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Reparative Justice

01/14/08 5:55PM By Deborah Luskin
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(HOST) Commentator Deborah Luskin teaches writing and literature in hospitals, libraries and prisons throughout Vermont. It's a job that has inspired her to volunteer for a program that tries to keep people from ending up in jail.

(LUSKIN) Last month, the Department of Corrections released its 144 page "Plan to Reduce Correctional Costs." I was pleased to see that the report briefly discusses how Community Justice can help achieve these goals - in a small but important way.

For almost a year, I've been serving on a Reparative Probation Panel with four other trained citizen volunteers. It's one of many such panels around the state. Each panel meets monthly with low-risk offenders the court thinks will benefit from what is called Restorative Justice, which considers crime both a violation of the law and a violation of relationships. Because we're volunteers, and because Reparative Probation keeps people out of jail, the program doesn't cost much to run.

Last year, a third of my panel's cases were for Driving Under the Influence, Second Offense. Fortunately, most of these DUIs had no direct victims. So panel members stepped in and represented the community. One of us explained that while the offender was driving drunk, we were all at risk.

At our first meeting, we create a list of all those the offender has harmed and how, then we brainstorm for ways the offender can make repairs. We ask the offender to think creatively, so that the contract we write makes meaningful amends. One offender, a contractor by trade, agreed to do some carpentry for a local non-profit where AA meetings are held.

When there is a direct victim, they are invited to meet the offender and to express what they would like the offender to do to best repair the harm.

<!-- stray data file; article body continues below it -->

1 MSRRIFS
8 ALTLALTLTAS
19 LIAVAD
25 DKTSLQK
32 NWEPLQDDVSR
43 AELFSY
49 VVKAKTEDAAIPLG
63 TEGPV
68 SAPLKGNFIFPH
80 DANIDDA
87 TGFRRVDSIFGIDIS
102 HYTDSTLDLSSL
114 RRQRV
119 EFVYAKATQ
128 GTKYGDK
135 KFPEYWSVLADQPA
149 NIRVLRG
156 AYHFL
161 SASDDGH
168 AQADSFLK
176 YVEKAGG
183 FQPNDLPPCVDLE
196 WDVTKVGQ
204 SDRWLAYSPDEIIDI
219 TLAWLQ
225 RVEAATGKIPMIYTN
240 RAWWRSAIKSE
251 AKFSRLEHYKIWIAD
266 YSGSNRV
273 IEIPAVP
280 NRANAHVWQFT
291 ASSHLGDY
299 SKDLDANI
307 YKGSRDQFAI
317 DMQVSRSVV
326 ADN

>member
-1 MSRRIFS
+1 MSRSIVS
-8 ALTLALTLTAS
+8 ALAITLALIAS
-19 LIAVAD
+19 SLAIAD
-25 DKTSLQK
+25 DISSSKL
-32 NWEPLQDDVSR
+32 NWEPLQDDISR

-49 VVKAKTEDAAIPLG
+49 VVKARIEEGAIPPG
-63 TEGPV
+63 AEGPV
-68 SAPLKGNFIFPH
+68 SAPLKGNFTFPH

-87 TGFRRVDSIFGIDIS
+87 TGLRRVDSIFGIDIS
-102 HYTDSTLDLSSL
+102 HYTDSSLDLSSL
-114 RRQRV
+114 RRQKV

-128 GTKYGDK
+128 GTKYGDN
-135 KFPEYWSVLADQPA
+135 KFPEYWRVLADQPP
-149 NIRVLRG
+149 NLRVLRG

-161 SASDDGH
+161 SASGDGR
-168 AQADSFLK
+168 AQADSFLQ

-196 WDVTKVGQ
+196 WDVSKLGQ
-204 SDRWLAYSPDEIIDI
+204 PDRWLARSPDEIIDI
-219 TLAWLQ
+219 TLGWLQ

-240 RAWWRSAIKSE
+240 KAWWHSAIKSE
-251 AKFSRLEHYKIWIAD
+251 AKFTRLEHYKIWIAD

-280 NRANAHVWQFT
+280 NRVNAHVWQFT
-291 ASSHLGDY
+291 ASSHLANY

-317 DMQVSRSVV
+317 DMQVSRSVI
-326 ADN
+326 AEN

All direct victims are invited to participate, but it's fairly rare for a victim to show up. Recently, my panel moderated such a meeting. The victim, who had been rear-ended by a drunk driver, had been haunted by the memory ever since. She needed to meet the person who'd wrecked her car, sent her to the hospital and whose offense still shadowed her on the road.

The victim told her story first; the offender took responsibility and apologized. Panel members bore witness to this extraordinary exchange.

The offender had already agreed to perform a set amount of community service as part of her contract. It turned out the victim had a favorite charity in need of help and requested that the offender serve there. It has turned out to be a good match.

Not all our cases work out quite so well. In fact, we have some offenders who never show up, and others who never come back. But those who do succeed, succeed in a big way. According to a study of Community Justice Outcomes, Vermont's reparative program is effective. It helps to address crime in ways that money simply can't. When successful, Reparative Probation shows that people can change, and that the best justice isn't just about punishment - it's about recovery, too.

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